Saturday, 24 September 2011

Change is now overdue - (Interview - final part)

Q: Rinpoche - can you talk a little about students in the context of personal retreat? In the Drala Jong brochure we describe the aspiration to build a dratsang. I understand this translates as ‘tantric college’.

NCR: With a residential retreat centre we’d have a larger library. We would concentrate on developing that library, in order to support study as a part of the retreat experience. This would enable people to integrate study into personal retreat. We have the beginnings of a library at Aro Ling but there is so much more scope for development.

Q: I know that you received a ‘classical’ training with various Lamas of different traditions, in terms of study of madhyamaka philosophy and so on. I’m not asking about madhyamaka specifically, but do you have any concept of a more formalised, classical, even academically developed training programme for apprentices or teachers?

NCR: Well, one of the problems—and it will always be a problem—is that there has been no concerted effort with the publication of books in English to cover all fields of study. As a result, the study of Dharma means having to study and read whatever you can find. Back in the 1970s and 1980s one would simply read everything that was available—regardless of school or origin—because the overall corpus of material was so limited. In recent years however sufficient Nyingma material has become available – sufficient to last many years of study. However, there is still insufficient material concerning essential-vajrayana. This is why Chögyam Trungpa Rinpoche forms a part of the core curriculum in our tradition – as well as Namkha’i Norbu.

Q: Would there ever be a place for things like essay writing, and examination?

NCR: We used to ask people to write essays – but we no longer have the time to give such essays the attention they deserve. It would be good if the senior ordained could gradually take on that kind of rôle. We have so many commitments now that we don’t have time to directly oversee that kind of activity without a retreat centre. As a result, study is currently a random procedure. We would like to encourage people to study, practise, and write.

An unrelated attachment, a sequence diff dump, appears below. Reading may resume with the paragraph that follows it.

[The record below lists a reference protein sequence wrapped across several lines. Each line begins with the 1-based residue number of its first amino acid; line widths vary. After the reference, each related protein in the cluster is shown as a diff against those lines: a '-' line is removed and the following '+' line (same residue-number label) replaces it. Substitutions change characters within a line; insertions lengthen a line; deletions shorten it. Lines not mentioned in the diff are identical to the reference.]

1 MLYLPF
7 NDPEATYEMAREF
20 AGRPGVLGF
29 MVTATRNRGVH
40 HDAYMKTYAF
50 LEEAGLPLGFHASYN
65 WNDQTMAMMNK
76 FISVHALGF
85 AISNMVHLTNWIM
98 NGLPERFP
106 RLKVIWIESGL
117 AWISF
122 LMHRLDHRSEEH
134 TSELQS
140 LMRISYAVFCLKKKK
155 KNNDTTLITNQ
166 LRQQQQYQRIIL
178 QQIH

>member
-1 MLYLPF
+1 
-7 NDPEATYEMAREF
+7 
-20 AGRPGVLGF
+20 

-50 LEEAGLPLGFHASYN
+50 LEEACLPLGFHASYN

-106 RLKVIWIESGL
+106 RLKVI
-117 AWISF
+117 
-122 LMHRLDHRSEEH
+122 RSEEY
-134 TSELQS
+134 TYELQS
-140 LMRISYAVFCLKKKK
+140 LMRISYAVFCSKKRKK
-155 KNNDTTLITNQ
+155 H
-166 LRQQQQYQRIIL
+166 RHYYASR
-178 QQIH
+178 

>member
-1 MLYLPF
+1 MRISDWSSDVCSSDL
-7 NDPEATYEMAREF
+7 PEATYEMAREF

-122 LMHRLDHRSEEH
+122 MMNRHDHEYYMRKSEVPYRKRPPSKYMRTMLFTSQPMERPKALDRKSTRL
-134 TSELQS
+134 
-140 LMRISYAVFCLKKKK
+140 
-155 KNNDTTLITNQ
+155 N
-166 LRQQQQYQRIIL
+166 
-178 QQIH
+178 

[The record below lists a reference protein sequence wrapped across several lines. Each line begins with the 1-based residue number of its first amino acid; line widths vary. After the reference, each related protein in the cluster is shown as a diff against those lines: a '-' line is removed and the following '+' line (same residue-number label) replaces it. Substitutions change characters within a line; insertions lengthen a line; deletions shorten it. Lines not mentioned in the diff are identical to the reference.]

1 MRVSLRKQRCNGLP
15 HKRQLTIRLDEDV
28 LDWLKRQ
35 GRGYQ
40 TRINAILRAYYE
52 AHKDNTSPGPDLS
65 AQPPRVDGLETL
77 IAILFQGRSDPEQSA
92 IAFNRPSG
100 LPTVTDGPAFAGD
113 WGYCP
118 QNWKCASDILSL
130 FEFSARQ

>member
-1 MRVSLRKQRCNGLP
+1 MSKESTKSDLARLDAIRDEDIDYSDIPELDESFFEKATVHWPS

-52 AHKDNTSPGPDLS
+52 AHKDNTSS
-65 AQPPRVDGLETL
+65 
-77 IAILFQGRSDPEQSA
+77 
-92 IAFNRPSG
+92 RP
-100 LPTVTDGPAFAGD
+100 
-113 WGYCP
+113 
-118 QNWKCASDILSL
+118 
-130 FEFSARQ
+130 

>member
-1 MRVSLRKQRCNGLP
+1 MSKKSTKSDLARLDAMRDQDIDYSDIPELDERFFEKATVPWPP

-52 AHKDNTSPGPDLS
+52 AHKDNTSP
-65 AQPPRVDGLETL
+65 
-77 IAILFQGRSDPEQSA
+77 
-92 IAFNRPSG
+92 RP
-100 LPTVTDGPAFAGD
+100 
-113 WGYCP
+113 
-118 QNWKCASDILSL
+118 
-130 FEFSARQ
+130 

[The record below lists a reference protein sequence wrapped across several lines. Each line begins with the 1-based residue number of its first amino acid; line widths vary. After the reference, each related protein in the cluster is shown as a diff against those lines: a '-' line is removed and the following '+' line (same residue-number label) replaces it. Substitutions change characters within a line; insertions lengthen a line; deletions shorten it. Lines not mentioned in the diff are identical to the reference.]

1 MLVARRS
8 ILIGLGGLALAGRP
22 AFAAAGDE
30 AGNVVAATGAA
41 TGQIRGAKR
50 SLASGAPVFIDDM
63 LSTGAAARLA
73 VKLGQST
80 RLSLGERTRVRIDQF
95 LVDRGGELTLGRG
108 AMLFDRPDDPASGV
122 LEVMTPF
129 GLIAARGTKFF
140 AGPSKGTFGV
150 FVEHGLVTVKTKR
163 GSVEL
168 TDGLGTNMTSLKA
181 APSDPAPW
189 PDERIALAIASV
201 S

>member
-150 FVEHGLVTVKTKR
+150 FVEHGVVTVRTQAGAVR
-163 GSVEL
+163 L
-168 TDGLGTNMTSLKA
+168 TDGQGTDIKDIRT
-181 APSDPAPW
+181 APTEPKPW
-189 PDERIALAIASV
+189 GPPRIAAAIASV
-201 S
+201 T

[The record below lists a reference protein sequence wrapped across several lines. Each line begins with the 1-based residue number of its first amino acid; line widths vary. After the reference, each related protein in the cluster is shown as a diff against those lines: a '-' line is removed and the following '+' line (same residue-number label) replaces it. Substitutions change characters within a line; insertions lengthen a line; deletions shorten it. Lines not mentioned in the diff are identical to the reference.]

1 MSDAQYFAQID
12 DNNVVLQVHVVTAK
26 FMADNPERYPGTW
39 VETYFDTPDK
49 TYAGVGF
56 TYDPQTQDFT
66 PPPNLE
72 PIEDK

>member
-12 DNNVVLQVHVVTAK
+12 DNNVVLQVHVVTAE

Q: Is authentic Vajrayana possible without a residential centre – for anyone? Is that residential aspect vital?

NCR: Well certainly it’s possible to experience and practise authentic Vajrayana without there being a residential centre – but there has to be a way to get a handle on Vajrayana. There has to be somewhere to learn Vajrayana. You need a way in. Commonly—having a centre—enables people to know where you are, where they can find Vajrayana. Aro Ling starts to provide this help – because it can be a doorway, an entry point for people. Then, if they find value in what they are experiencing, they will recognise the value in establishing Drala Jong as a residential retreat centre. The two should complement one another.

Q: Some of what you’ve said—with regard to Henry Cow and Captain Beefheart—reminds me of the story of Joshua Bell, the world famous violinist. He once busked outside a subway station dressed in ordinary street clothes. No one stopped to listen – because they didn’t know who he was and didn’t understand what they were hearing. Only a child stopped a listened for any length of time – because he didn’t have the preconceptions around what he was hearing. For the child it wasn’t just busking, it was amazing, remarkable music. That’s why the child stopped – but the adults all had other agendas. If they’d been in a concert hall however, they would have seen the same man—and heard the same music—and been entranced.